More recently, some scholars have suggested the cause is rather the accumulation of wealth. Increasing prosperity, it is believed, frees people from having to look to a higher power to provide for their daily needs. In other words, there is a direct link from affluence to atheism.

In a peer-reviewed study published this month in the journal Sociology of Religion, my coauthor and I challenge the perceived wisdom that education and affluence spell Christianity’s demise.

In our statistical analysis of a global sample of 166 countries from 2010 to 2020, we find that the most important determinant of Christian vitality is the extent to which governments give official support to Christianity through their laws and policies. However, it is not in the way devout believers might expect.

As governmental support for Christianity increases, the number of Christians declines significantly. This relationship holds even when accounting for other factors that might be driving Christian growth rates, such as overall demographic trends.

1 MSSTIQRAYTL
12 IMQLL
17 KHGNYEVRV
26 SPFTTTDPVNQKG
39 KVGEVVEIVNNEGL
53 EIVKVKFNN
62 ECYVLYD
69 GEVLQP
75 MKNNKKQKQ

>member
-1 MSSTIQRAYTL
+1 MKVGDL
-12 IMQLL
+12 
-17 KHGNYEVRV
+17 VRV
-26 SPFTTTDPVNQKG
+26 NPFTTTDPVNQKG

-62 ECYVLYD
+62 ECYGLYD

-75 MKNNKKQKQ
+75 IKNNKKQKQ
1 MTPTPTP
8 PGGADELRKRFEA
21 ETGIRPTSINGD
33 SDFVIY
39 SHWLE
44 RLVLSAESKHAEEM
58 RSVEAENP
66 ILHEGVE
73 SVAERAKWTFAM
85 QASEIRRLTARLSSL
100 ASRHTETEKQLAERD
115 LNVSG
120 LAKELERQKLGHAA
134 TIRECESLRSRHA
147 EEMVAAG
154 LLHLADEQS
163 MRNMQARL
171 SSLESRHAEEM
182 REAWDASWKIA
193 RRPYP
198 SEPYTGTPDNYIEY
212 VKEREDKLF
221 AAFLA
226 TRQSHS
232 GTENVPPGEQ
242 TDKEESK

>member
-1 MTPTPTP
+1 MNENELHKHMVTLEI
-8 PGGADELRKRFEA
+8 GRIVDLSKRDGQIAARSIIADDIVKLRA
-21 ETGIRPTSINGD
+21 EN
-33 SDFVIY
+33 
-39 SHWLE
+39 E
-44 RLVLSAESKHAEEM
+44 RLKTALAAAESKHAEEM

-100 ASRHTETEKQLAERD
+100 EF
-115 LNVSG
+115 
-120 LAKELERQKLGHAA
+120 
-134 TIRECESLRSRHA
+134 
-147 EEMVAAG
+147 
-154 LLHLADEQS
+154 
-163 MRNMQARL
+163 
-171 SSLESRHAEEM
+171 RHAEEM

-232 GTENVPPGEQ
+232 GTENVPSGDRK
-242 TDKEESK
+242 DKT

Read it all.

Posted in Life Ethics, Liturgy, Music, Worship, Other Churches, Parish Ministry, Politics in General, Religion & Culture

(BBC) Down’s syndrome: Abortion case heads to High Court

Campaigners are set to have a review of abortion law relating to Down’s syndrome heard at the High Court.

Heidi Carter, of Coventry, and Máire Lea-Wilson from Brentford, west London, are challenging the government over a clause in the current law which allows abortion for up to birth for a foetus with Down’s syndrome.

Mrs Carter, 25, who has the condition, said the current law is “not fair”.

The case is due to be heard on 6 and 7 July.